So the MPs in Westminster, with neither major party having a single MP in Scotland, they will claim they speak for Scotland and the Scottish people by not getting even a sniff at a democratic vote on Independence from Westminster.

    I think there is a word for that.



  • Registered Users Posts: 18,503 ✭✭✭✭ BonnieSituation


    How tone-deaf can you be. Mind boggling. It's literally what FG are doing re SF. Madness.



  • Registered Users Posts: 18,503 ✭✭✭✭ BonnieSituation


    But it's a "whole of a UK" vote. So we're always led to believe.



  • Moderators, Entertainment Moderators Posts: 27,230 Mod ✭✭✭✭ pixelburp


    Some of the QT clips really show a disgruntled Scottish audience, a bit done with Anglo-centric parties, especially given how consistently they're rejected by the electorate. It was questioned earlier in the thread that there was any correlation between the 2014 independence and 2016 Brexit referendum, but it came up multiple times from the audience - the Scots clearly see a link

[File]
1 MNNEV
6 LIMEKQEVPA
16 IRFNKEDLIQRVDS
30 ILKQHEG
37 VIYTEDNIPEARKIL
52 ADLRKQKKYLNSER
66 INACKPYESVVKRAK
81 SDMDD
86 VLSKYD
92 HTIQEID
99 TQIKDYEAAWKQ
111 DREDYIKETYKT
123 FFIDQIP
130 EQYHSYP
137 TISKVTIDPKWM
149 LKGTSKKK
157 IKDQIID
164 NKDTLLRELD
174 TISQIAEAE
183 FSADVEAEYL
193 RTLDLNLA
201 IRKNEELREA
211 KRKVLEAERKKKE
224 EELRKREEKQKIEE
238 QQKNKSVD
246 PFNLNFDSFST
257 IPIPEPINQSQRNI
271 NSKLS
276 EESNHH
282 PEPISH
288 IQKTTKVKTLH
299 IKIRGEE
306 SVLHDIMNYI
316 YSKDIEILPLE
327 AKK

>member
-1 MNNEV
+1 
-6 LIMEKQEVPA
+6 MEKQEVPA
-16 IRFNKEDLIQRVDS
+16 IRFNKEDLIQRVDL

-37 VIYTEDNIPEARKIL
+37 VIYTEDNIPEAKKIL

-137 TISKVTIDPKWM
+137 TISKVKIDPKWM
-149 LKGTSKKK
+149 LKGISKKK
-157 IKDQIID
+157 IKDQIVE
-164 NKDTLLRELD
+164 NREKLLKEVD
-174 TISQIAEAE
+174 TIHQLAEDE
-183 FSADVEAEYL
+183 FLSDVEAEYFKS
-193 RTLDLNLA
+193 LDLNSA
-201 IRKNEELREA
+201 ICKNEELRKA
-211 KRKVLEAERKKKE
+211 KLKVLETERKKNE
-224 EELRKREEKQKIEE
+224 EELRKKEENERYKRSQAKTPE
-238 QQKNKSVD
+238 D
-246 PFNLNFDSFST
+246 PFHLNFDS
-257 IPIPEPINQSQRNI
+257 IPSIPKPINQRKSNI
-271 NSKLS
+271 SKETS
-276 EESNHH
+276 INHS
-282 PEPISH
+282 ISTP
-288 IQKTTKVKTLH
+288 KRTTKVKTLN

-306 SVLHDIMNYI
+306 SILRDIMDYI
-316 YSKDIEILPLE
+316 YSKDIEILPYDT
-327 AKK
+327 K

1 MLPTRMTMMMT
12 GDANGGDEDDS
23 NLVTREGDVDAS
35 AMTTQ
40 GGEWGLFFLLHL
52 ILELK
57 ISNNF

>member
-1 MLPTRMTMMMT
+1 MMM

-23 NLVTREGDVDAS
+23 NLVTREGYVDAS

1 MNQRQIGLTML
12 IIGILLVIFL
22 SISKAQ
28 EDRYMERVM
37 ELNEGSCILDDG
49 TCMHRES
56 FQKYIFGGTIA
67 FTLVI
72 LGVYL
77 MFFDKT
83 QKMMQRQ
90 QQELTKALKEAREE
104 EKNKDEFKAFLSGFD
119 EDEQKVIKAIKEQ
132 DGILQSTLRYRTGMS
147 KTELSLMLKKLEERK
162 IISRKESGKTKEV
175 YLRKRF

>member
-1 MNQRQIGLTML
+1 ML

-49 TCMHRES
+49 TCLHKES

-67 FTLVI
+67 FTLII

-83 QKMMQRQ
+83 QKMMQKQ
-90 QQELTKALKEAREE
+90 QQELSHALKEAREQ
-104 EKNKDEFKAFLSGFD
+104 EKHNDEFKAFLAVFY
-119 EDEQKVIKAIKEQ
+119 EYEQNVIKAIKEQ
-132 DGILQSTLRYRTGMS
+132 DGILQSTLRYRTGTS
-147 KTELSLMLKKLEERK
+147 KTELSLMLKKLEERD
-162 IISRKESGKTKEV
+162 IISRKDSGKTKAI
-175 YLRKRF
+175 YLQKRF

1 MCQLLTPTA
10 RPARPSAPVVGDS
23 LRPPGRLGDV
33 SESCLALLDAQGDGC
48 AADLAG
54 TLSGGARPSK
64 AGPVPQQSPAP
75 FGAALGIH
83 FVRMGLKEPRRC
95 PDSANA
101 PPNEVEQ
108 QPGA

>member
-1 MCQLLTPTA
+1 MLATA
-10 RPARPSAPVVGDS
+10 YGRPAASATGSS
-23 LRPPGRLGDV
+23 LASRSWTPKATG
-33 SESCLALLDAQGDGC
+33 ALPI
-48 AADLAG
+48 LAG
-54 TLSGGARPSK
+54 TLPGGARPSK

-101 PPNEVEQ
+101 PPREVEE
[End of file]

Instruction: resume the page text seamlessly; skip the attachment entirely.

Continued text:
• Registered Users Posts: 44,121 ✭✭✭✭ Mr.Nice Guy


    First time Yes has been ahead this year and the first poll taken after Sturgeon's announcement.

    On the timetable:

    Those strongly opposed are likely to be staunch No voters, so I doubt the timetable will be much of a factor in things. It's all to play for and the campaign over the next 12 months will be all key.

    💙

    💛



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  • Registered Users Posts: 5,984 ✭✭✭ eire4


    I think the idea it is a voluntary union will be very much exposed as not so much when Scotland is refused its second referendum. It is very clearly then a coerced union not a voluntary one. That will only help the yes vote IMHO. I think the official SNP line that it will be October 19th 2022 is just a leverage point IMHO and I highly doubt the referendum when it comes (and it will) will not be at a later date.